Hat-tip: European Institute for Climate and Energy
German power producer EnBW has sent a letter (see below) to its customers informing them that the situation was under control as tomorrow’s solar eclipse is poised to put Germany in partial darkness shortly before noon and to test the country’s power grid stability.
Because of the eclipse, up to 12,000 megewatts of PV power could disappear from the grid (if it’s sunny) in a mere hour at around 10:00 a.m. Then, shortly before noon, 19,000 megawatts could surge into the power grid in just an hour as the moon allows the sun’s radiation to shine back in unhindered.
EnBW warns of possible grid instability and the disruption of frequency sensitive industrial machinery as a result. In Germany power generators themselves are not allowed to operate power grids. Independent grid operating companies perform that task.
EIKE writes that the letter seems to pre-emptively point the finger at the grid operators should blackouts or disruptions occur.
What follows is that letter, translated in English (German version thanks to J. Kowatsch):
Re: Partial solar eclipse on March 20, 2015:
Your power supply is in good hands
Dear Ladies and Gentlemen
On March 20, 2015, a partial solar eclipse will occur over parts of Europe. This natural phenomenon will also have impacts on the power supply. As your partner for all matters concerning energy, we have put together a few important facts.
The solar eclipse will begin in Spain and end in Scandinavia. In Germany between ca. 9:10 and 12:00 noon up to 82% of the sun will be covered by the moon. If the sky is overcast, then the possible impacts will be very limited. However on a sunny day it will lead to a drop in power generation from PV systems of up to 12,000 megawatts in Germany, which is equivalent to 12 large power plants. Beginning at about 10:50 the power will then increase by up to 19,000 megawatts within about an hour.
The four power transmission grid operators in Germany are responsible for ensuring the usual system stability. The challenge is to completely balance the drop and the later subsequent rapid increase in power fed in from the PV systems by using many flexible power generations units. The power transmission grid operators have prepared well for this event. The employees at the grid control and switching centers have been trained for this special situation, and control centers will be manned with extra personnel on March 20, 2015.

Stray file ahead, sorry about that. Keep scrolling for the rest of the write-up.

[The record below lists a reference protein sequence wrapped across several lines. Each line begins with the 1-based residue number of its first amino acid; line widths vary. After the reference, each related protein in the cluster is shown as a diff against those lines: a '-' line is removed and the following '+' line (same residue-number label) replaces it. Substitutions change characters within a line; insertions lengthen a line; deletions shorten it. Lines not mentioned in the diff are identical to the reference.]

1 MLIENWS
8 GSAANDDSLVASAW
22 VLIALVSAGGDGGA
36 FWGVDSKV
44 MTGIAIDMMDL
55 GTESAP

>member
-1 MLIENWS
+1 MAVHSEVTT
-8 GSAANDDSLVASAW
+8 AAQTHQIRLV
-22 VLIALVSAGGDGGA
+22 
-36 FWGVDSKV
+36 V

Yet the chances of disruptions cannot be fully excluded. For example frequency fluctuations can effect sensitive systems (CNC machines, robots and other computer-controlled systems, etc.). Should you have any concerns, we recommend that you drive your systems down to a stable condition.
You will find more information at a mutual press release by the four power transmission grid operators dated 23 February, 2015, which we have enclosed. Moreover you will find at “Zeit online“ a fuctuial article as well as a video animation [scroll down] which illustrates very nicely the possible impacts on power feed-in by PV systems in Germany on a sunny day: http://blog.zeit.de/gruenegeschaefte/2015/03/03/sonnenfinsternis-energiewende/.
Have you got questions? Then give me a call. I’m gladly at your service.
Sales & Solutions GmbH
i.V. Christoph Schade
Enclosed: Press release by the four power transmission grid operators from February 23.
6 responses to “German Power Giant EnBW Warns Customers Of Power Disruptions From Tomorrow’s European Solar Eclipse”
Solar eclipses are the simplest case to plan for. Weather is far more evil. So there will be no outage, and the prefabricated fear campaign y the media, solely to sell more units, will be shown to be false, and the green journalists will sing and dance and say look how SMOOTH the German Energiewende mastered this challenge, which wasn’t one.
And, March is a marginal month for Solar production anyway.
This is all a comedy.
In the summer of 1970 there was an eclipse that was to darken southern Georgia (USA). About 20 of us arranged to be on the water of Okefenokee Swamp to observe the behavior of the Alligators, birds, and any other critters. I don’t recall any startling aspects but we had a good time.
Right now where I live in Northern Germany it’s foggy. In this region there are many solar installations. Unless the fog clears, it doesn’t look like the eclipse will have that much of an impact on the grid. The fog has cleared quite a bit, but the sky is overcast.
Here in the south (the EnBW grid), it is rather sunny right now.
the newspaper is doing a blog and will provide some pictures from Stuttgart:
But i agree with P Gosselin, at this time of the day and this amount of sun, there wont be any impact most likely.
It might be interesting to comaper the SMA simulation for the day:
with some real output data:
“at this time of the day and this amount of sun,”
You are right for once…Solar wouldn’t be producing anything anyway.
“You are right for once…Solar wouldn’t be producing anything anyway.”
This claim is false.
From 9 to 10 this morning, solar was providing 12.1 GW. That might be more than all remaining nuclear plants together can generate.
SMA has been simulating the dip. Take a look at this nice graph for today! (20.03.2015)